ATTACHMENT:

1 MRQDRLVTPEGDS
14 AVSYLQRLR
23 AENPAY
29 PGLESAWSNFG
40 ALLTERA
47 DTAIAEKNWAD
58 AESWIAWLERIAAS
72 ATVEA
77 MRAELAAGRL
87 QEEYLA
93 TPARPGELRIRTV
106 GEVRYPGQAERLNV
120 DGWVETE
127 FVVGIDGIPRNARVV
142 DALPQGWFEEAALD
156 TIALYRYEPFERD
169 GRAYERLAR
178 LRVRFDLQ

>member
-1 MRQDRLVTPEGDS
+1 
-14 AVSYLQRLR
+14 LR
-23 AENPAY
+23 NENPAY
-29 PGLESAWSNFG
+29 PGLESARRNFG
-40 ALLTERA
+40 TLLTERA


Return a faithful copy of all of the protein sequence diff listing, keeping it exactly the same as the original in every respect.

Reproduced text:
1 MRQDRLVTPEGDS
14 AVSYLQRLR
23 AENPAY
29 PGLESAWSNFG
40 ALLTERA
47 DTAIAEKNWAD
58 AESWIAWLERIAAS
72 ATVEA
77 MRAELAAGRL
87 QEEYLA
93 TPARPGELRIRTV
106 GEVRYPGQAERLNV
120 DGWVETE
127 FVVGIDGIPRNARVV
142 DALPQGWFEEAALD
156 TIALYRYEPFERD
169 GRAYERLAR
178 LRVRFDLQ

>member
-1 MRQDRLVTPEGDS
+1 
-14 AVSYLQRLR
+14 LR
-23 AENPAY
+23 NENPAY
-29 PGLESAWSNFG
+29 PGLESARRNFG
-40 ALLTERA
+40 TLLTERA